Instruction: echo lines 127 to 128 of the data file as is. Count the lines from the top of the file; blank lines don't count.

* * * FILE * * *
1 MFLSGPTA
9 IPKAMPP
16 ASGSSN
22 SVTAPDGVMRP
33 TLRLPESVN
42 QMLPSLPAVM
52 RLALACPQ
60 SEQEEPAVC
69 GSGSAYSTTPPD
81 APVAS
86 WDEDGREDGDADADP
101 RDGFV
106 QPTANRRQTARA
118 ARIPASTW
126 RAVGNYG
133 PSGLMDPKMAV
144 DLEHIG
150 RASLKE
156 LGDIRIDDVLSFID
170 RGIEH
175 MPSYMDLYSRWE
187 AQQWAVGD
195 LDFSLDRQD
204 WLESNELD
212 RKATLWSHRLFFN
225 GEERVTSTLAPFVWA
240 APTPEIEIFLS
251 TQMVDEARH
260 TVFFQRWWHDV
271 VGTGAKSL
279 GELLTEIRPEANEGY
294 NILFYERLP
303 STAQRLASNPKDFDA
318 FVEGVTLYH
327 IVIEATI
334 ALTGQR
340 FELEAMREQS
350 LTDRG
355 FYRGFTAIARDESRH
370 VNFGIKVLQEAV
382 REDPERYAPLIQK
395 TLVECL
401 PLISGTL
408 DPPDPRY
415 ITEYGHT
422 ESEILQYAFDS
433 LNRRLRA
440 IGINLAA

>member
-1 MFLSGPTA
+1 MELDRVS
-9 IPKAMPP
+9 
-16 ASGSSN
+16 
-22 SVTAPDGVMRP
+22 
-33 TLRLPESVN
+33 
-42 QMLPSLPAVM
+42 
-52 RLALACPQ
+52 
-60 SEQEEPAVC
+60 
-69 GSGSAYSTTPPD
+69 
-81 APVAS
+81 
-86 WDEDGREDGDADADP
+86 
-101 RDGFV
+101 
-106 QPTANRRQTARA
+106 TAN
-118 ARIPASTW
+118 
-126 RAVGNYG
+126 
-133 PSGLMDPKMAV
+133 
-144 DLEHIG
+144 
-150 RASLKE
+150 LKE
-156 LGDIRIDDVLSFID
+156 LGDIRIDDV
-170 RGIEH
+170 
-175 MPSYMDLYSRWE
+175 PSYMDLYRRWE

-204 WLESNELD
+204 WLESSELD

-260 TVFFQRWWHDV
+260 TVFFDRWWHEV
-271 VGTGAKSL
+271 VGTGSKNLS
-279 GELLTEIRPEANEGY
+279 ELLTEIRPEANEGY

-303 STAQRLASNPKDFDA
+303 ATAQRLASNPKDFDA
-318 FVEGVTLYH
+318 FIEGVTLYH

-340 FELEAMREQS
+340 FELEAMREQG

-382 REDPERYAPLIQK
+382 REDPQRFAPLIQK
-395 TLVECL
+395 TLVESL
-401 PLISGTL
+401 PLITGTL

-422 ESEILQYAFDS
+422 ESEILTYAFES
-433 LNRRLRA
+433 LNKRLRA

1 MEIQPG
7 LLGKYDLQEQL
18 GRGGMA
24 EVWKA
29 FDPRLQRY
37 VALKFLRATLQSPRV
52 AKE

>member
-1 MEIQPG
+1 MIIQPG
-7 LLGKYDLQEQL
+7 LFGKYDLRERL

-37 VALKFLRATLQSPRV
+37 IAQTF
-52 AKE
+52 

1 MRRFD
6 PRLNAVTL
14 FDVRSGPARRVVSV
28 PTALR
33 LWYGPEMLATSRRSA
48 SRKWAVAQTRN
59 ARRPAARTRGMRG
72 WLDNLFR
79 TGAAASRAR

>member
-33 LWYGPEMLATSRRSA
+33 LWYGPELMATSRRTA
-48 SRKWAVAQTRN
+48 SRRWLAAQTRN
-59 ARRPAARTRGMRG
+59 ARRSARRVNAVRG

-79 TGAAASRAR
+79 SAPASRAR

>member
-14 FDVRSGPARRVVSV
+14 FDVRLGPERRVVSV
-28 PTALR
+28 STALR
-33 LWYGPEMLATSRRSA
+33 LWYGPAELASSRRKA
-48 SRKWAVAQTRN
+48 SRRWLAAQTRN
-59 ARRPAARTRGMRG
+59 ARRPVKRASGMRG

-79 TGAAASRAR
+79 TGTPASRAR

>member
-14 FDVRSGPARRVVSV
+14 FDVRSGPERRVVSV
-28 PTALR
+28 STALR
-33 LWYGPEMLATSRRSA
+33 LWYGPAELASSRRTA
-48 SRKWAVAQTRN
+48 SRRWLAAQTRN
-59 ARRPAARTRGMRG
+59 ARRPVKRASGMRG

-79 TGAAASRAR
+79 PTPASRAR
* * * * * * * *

+7 LFGKYDLRERL

-37 VALKFLRATLQSPRV